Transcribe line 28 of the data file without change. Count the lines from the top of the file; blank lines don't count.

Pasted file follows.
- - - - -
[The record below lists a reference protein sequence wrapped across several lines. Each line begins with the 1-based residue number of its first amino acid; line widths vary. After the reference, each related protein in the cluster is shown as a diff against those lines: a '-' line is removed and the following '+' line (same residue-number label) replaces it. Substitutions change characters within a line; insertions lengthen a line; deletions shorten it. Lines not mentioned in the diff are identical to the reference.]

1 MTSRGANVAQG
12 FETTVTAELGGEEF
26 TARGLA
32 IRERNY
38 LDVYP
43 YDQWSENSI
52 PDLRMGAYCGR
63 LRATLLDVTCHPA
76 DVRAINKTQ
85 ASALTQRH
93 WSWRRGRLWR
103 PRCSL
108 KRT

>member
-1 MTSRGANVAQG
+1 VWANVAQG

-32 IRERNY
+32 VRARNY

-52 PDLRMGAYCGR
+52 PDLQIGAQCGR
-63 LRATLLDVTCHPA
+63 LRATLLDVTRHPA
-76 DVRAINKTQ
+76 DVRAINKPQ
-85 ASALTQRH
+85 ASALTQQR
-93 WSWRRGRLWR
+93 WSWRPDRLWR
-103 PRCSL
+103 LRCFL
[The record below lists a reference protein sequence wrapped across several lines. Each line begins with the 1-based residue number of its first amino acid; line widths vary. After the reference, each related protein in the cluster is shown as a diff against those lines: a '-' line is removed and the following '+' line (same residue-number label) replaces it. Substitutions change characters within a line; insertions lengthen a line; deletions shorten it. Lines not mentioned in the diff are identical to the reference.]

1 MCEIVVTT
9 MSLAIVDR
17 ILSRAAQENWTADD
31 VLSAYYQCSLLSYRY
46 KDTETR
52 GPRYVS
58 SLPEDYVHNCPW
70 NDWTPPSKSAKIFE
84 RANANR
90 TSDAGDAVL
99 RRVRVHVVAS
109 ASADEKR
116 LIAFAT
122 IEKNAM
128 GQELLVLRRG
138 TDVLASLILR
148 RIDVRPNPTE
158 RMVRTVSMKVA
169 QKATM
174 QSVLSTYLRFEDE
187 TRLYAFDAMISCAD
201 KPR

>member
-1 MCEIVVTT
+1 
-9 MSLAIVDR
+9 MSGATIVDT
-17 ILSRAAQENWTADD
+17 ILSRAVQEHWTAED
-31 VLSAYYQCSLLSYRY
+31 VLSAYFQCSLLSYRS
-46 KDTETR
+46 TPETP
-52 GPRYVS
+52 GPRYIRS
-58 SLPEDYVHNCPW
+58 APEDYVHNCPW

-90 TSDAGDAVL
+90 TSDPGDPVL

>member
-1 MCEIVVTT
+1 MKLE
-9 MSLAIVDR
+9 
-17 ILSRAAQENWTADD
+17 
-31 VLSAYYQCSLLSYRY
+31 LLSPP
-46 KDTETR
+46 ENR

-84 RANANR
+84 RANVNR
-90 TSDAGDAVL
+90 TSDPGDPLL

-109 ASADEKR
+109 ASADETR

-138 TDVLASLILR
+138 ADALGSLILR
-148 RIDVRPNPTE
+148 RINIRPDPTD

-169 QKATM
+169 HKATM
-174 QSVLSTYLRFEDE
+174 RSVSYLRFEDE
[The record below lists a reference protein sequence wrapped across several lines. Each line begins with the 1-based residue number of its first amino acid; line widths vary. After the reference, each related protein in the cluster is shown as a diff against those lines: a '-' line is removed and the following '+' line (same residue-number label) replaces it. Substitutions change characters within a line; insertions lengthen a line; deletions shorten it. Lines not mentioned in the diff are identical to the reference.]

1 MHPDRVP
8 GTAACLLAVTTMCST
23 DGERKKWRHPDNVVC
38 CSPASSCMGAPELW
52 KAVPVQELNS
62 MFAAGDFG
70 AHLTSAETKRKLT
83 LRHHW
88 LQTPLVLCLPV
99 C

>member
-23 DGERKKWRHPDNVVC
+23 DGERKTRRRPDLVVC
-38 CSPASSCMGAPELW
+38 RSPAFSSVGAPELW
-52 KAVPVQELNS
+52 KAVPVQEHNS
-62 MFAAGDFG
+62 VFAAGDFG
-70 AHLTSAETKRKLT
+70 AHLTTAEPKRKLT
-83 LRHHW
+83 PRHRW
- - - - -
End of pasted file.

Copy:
-93 WSWRRGRLWR